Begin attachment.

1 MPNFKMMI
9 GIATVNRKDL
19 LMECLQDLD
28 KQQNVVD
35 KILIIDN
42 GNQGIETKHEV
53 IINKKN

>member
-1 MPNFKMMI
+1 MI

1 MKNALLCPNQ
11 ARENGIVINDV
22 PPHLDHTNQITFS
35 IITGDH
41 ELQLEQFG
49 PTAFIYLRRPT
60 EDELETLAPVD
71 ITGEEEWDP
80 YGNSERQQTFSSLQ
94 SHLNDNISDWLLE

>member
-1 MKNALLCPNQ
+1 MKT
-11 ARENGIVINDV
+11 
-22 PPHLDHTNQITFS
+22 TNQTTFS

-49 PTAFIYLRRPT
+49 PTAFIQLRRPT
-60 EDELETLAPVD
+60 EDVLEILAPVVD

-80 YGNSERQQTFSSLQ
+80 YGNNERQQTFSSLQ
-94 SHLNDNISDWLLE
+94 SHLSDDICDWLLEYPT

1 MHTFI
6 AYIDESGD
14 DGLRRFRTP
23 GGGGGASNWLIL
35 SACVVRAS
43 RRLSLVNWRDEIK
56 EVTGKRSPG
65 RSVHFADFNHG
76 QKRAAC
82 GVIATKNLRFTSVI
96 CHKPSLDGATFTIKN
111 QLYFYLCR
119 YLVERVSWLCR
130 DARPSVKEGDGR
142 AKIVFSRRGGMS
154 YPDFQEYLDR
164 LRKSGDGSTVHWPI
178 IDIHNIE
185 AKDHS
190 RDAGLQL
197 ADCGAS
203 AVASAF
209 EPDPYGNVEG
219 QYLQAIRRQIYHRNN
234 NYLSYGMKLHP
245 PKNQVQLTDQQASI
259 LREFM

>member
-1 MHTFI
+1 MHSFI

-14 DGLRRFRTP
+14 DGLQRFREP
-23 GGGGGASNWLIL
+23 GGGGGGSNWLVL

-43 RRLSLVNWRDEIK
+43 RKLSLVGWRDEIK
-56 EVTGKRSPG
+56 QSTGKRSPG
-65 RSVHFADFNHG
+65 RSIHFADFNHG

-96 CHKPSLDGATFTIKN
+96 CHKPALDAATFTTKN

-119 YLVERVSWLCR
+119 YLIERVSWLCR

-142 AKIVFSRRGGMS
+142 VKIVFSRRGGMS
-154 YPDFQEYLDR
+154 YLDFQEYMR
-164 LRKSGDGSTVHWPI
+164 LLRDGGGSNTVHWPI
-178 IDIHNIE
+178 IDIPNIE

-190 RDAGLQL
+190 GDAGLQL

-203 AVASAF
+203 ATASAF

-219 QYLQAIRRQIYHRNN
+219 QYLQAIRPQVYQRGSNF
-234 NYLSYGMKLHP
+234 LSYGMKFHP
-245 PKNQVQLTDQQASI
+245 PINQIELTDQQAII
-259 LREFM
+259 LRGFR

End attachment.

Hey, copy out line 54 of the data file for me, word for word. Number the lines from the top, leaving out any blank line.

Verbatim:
185 AKDHS